Reading this blog and practicing the pop-up motions along with it will help you to solidify this technique. The pop-up is a fundamental technique that is often overlooked once we move beyond our first beginner lesson.
When we teach this on the beach we break it down into a few key steps, but, before we get into practicing the motions you want to make sure of a few fundamentals:
Choose a good wave: powerful enough and appropriate for your ability level. Too steep and you will get pitched “over the falls” before you can even get to your feet, too mellow and it won’t have enough power to float your board.
Efficient paddling to allow you to catch the wave. Thinking quality over quantity for paddles. Long, full extension front-crawl a.k.a freestyle arm strokes
Proper positioning on the board is key before you pop-up.
- Good entry: your entry is the line that you take as you catch the wave. This is the moment that your paddling has paid off and your board has begun to plane along the face of the wave.
Once you have these fundamentals in place, you will have more effective pop-up practice. Now that you are prepared to get some waves, use the four P’s to dial in your pop up.
The Pop-up four P’s:
Prone: Lying down, centered on your board, feet together. It is important here that you are looking up and in the direction that you want to go. For example, if I know I want to go left as I pop up, I am already turning my head and looking that way in the prone position.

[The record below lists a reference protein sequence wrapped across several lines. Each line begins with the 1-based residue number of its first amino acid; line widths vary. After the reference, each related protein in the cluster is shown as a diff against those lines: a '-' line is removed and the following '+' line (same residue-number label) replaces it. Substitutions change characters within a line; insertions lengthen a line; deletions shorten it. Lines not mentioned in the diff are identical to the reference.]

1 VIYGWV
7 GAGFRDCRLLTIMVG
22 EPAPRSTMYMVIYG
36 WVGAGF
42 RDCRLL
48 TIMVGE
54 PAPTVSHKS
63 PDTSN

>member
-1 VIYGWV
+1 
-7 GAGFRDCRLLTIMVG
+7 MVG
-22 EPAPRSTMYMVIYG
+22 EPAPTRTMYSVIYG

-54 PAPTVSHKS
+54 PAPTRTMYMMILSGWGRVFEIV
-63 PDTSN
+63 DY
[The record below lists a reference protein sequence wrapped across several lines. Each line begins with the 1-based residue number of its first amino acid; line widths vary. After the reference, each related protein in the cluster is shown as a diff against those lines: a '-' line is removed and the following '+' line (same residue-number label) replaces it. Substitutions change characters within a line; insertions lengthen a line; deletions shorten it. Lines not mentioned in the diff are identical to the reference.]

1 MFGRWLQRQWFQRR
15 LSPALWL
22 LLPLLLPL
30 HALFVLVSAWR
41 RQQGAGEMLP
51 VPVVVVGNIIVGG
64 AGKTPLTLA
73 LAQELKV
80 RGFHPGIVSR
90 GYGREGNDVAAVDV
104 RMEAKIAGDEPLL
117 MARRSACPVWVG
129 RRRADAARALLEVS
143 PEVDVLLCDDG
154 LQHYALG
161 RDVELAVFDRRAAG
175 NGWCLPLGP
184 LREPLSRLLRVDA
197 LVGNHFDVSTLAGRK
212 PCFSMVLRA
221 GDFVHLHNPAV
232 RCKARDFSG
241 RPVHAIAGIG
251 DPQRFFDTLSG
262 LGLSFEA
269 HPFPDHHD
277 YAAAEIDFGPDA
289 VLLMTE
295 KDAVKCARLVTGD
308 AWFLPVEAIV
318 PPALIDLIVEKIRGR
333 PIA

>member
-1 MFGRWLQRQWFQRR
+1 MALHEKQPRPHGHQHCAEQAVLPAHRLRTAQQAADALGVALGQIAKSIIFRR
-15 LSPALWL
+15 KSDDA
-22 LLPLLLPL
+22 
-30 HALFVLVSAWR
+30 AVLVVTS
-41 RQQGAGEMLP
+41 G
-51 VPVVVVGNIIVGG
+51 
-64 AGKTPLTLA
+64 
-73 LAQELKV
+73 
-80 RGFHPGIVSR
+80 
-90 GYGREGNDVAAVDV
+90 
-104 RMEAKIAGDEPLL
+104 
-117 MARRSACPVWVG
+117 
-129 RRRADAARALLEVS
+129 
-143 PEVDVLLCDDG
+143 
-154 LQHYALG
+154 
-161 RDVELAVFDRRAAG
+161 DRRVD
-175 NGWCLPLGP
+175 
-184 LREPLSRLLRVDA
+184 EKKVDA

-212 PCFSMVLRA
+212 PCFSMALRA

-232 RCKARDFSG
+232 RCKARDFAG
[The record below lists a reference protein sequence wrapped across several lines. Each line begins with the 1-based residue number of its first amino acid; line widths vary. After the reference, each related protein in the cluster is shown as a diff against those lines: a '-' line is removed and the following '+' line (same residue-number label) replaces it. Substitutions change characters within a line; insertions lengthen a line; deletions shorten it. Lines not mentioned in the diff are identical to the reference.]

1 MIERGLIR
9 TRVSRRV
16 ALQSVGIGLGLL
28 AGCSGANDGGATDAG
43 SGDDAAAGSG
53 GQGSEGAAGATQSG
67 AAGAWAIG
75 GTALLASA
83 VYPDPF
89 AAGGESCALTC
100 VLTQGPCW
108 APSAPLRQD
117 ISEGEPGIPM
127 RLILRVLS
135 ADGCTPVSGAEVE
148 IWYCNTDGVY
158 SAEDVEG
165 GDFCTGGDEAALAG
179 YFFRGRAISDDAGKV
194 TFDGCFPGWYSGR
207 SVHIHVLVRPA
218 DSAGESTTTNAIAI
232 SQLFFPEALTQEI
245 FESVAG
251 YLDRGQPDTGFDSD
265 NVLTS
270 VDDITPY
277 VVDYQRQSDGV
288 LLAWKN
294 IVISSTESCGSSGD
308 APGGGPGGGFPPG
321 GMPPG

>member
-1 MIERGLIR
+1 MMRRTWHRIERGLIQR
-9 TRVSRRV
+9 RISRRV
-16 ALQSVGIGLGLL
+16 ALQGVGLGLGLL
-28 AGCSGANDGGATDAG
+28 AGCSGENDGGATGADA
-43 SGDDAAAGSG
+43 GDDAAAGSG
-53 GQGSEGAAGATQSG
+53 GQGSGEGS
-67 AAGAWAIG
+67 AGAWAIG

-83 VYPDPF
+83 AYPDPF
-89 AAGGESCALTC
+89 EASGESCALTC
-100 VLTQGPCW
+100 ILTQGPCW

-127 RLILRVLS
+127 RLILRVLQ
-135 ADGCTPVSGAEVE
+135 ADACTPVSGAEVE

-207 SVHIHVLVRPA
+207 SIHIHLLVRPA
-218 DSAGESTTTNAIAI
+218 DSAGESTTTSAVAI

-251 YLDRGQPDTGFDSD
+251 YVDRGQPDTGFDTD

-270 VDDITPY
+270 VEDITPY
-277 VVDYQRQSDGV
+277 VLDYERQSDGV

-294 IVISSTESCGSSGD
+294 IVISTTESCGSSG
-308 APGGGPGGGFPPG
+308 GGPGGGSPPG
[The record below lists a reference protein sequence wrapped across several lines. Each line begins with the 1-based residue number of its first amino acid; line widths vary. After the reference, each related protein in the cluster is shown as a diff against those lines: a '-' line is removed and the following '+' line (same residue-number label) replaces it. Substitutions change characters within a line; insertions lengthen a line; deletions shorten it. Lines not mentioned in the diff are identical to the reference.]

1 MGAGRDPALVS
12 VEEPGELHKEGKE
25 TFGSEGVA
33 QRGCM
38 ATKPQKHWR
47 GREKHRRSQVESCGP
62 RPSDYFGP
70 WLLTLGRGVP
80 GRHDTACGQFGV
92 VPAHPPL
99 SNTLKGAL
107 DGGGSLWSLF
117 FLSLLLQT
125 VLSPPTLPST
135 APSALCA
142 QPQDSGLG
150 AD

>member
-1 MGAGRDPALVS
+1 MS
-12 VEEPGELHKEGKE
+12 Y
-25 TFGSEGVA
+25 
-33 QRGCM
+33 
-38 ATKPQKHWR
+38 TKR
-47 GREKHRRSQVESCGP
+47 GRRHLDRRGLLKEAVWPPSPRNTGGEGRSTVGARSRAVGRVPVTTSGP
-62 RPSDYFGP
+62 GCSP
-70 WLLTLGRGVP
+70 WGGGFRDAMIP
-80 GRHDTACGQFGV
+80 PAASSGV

- Palms: So I’ve made my good entry into the wave and it’s time to get to my feet. To initiate this, place your palms flat on the deck so that your thumbs are in line with the bottom of your ribcage. Hint: Don’t grab the rails!! This is a common mistake because we often want to feel more stable on the board by literally holding on to it. Trust me on this one and let go of the rails and you will notice a huge improvement.
Proud Seal: I would like to thank former PSCo. instructor Denie for coining the term for the upward arched position that makes you look like you are indeed aproud seal deafening your rock. This position is so effective because it creates a lot of space underneath you to allow you to get your feet into position.
- Pop! This is the moment that you engage your core and legs to spring into the surf stance. The key in the pop is that the front foot should drive up to right in between the hands, and set down at a 45 degree angle to the nose of the board. The back foot has less distance to cover, and should land slightly more perpendicular than the front, about a foot to two feet up from the tail of the surfboard, depending on the length of the board.
Hint: When you pop-up, stay compressed by bending at your knees rather than your hips. This will lower your centre of gravity and improve your balance.
All the while, your upper body should remain upright with eyes and shoulders facing in the direction of travel.
Now you’re up and it’s time to enjoy the ride. I recommend that you practice this one in your living room or backyard, or on the beach before you head out as part of your warm up. Bonus points if you practice on the bus on the way to work!